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Wilberforce Chambers, 23rd July 2020

Source: www.wilberforce.co.uk

Non-molestation orders: Valid Service in the time of Coronavirus (Part 2) – Family Law Week

‘Rachel Cooper and Michael Horton from Coram Chambers further consider the service of non-molestation orders in the time of Covid-19.’

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Family Law Week, 27th July 2020

Source: www.familylawweek.co.uk

The Spotlight Review on domestic abuse – where does it fit in with other court reforms? – Transparency Project

‘The work undertaken by the “spotlight panel” appointed by the Ministry of Justice, reported in what is being referred to as the “harm report”, has already been commented on here and here. Its full title is “Assessing Risk of Harm to Children and Parents in Private Law Cases”. The purpose of this blog post is to try to see how the harm report fits in with the wider reforms discussed by the President’s Private Law Working Party (the PrLWG) in its two reports.’

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Transparency Project, 24th July 2020

Source: www.transparencyproject.org.uk

Reactivation! – Nearly Legal

‘After the mystery of the Rules laid last Friday, we now had the text of Practice Direction 55C, which will come into effect on 23 August 2020 at the end of the Part 55.29 stay of possession proceedings.’

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Nearly Legal, 21st July 2020

Source: nearlylegal.co.uk

Mystery directions – Nearly Legal

‘In the evening of Friday 17 July, The Civil Procedure (Amendment No. 4) (Coronavirus) Rules 2020 appeared, having apparently been laid earlier that day. These will come into force on 23 August 2020.’

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Nearly Legal, 18th July 2020

Source: nearlylegal.co.uk

The Even Longer Arm of PD51Z: An Update – Guildhall Chambers

‘In the conjoined cases, the tenant (TFS Stores Limited) was the same, but the landlord was different. The tenant will be better known to many as The Fragrance Shop, and the cases at first instance focused on whether the leases in the actions were excluded from the 1954 Act protections. According to HHJ Davis-White QC, they were, and possession orders were made in respect of 5 of the 6 premises caught up in proceedings.’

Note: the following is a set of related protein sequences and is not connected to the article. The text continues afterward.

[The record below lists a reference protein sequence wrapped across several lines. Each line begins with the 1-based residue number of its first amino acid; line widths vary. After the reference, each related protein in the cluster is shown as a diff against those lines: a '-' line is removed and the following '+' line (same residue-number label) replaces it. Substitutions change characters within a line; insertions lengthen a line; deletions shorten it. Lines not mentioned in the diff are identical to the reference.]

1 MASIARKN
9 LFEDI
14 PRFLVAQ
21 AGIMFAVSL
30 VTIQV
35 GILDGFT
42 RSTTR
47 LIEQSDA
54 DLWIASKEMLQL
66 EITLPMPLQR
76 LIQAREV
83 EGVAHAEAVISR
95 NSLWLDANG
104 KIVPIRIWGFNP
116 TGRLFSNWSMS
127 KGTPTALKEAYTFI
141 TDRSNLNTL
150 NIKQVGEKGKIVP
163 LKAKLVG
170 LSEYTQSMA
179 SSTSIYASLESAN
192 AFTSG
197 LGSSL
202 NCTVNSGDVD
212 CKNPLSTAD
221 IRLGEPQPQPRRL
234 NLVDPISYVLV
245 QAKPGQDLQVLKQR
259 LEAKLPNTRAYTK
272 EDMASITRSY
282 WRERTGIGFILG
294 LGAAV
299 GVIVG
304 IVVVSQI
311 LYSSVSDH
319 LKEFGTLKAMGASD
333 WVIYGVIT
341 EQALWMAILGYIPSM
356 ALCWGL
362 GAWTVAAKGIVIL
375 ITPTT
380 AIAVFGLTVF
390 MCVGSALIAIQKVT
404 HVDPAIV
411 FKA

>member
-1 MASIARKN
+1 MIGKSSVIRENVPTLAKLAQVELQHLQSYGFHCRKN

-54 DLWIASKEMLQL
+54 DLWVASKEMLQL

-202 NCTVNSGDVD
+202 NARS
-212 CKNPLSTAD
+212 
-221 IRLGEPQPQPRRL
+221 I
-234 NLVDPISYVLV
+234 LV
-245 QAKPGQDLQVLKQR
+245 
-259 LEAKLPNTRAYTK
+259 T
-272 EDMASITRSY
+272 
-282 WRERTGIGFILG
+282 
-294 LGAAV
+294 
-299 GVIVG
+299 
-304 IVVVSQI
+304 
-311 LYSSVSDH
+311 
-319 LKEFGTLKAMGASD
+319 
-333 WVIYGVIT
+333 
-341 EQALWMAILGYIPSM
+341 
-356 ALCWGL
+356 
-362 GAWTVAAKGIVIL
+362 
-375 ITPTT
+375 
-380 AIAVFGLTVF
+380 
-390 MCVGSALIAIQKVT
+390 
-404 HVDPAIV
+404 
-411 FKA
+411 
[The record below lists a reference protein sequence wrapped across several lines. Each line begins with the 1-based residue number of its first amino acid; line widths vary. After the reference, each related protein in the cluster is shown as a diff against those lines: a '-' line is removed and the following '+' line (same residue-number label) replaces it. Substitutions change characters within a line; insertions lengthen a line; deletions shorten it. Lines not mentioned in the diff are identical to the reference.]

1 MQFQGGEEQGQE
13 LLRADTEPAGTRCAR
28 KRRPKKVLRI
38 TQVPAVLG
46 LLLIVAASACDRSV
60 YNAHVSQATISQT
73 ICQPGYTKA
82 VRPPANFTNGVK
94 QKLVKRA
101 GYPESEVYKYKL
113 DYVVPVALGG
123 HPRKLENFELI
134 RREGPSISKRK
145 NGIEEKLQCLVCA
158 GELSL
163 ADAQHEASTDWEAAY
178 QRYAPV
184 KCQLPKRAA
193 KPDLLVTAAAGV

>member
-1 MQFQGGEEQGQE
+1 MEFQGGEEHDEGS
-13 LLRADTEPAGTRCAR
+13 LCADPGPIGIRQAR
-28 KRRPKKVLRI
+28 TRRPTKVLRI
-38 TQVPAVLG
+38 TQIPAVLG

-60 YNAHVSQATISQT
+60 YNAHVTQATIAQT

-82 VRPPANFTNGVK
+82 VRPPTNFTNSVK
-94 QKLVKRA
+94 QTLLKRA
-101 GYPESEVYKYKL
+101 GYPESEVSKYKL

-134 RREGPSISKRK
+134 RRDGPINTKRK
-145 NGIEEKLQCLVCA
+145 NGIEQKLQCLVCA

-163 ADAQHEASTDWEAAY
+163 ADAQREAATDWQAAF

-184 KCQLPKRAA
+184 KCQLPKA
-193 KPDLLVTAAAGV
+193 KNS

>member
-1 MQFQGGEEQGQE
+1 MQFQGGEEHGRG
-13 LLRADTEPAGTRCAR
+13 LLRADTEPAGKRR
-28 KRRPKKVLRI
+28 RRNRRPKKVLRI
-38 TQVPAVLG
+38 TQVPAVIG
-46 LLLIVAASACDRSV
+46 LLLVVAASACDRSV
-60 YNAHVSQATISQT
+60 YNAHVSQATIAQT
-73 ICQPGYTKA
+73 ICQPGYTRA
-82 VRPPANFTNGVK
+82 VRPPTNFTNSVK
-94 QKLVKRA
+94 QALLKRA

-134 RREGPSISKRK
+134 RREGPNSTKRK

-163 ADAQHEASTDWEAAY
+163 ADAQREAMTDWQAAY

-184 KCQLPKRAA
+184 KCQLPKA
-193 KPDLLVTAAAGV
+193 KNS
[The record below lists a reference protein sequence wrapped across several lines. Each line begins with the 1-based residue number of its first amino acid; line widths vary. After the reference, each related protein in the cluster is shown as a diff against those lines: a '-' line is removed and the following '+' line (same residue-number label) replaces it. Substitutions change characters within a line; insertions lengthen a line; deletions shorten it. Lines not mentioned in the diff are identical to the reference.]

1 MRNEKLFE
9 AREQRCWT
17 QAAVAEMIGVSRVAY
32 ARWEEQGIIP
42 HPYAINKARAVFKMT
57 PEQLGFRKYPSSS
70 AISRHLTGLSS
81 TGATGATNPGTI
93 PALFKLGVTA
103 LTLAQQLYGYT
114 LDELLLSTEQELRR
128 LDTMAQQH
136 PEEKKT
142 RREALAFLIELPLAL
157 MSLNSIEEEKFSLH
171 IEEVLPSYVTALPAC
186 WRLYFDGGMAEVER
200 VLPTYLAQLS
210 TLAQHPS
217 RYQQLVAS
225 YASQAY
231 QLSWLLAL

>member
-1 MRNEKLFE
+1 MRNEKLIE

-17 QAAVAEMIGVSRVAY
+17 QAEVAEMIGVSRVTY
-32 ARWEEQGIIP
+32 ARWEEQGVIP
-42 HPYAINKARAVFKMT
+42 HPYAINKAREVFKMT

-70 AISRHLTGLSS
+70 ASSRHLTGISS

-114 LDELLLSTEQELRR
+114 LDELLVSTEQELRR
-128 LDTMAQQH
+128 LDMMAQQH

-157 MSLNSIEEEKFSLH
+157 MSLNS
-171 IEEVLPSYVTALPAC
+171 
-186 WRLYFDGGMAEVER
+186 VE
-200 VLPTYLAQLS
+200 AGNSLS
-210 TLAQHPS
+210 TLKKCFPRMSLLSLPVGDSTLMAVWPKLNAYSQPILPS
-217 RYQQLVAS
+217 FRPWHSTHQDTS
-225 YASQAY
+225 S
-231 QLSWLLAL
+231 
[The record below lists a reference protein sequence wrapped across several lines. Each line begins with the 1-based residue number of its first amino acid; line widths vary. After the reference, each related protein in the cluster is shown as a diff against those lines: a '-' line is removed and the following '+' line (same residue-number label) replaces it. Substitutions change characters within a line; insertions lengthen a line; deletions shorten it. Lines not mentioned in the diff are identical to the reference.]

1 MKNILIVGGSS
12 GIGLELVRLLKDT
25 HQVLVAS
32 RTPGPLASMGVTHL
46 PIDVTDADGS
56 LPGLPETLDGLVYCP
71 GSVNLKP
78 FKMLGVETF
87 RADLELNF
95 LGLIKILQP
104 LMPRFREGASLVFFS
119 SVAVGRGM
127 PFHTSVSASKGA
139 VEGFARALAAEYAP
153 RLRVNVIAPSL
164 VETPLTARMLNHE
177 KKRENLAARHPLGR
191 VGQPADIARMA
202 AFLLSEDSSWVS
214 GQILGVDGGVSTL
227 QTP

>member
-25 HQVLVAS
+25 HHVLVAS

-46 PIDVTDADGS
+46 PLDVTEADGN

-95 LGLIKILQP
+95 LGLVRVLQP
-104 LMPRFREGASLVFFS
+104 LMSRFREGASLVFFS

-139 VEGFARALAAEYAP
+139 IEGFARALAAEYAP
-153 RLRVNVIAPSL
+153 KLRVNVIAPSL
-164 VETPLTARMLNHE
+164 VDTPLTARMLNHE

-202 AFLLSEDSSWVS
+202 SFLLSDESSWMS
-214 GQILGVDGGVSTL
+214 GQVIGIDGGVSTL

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Guildhall Chambers, 6th July 2020

Source: www.guildhallchambers.co.uk

London Borough of Hackney v Okoro [2020] EWCA Civ 681 – Tanfield Chambers

‘If possession proceedings were initially “brought” under CPR Part 55, and are not caught by one of the exceptions set out in CPR PD 51Z Para.2A, then the automatic stay imposed by the practice direction takes effect.’

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Tanfield Chambers, 30th June 2020

Source: www.tanfieldchambers.co.uk

Covid-19 Update: CPR PD51Z Applies to Appeals – Becket Chambers

‘London Borough of Hackney v Okoro [2020] EWCA Civ 681

This case follows the Court of Appeal decision in Arkin v Marshall [2020] EWCA Civ 620 which was recently handed down on 11 May 2020.’

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Becket Chambers, 1st June 2020

Source: becket-chambers.co.uk

Regulatory Update: The Tobacco Products Directive – 3PB

Posted June 12th, 2020 in chambers articles, EC law, news, practice directions, sale of goods, smoking by sally

‘The Tobacco Products Directive (2014/40/EU) (“the Directive”) came into force on 19 May 2014, becoming applicable in Member States on 20 May 2016. This article provides a brief update on UK product regulation law as applicable from 20 May 2020.’

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3PB, 4th June 2020

Source: www.3pb.co.uk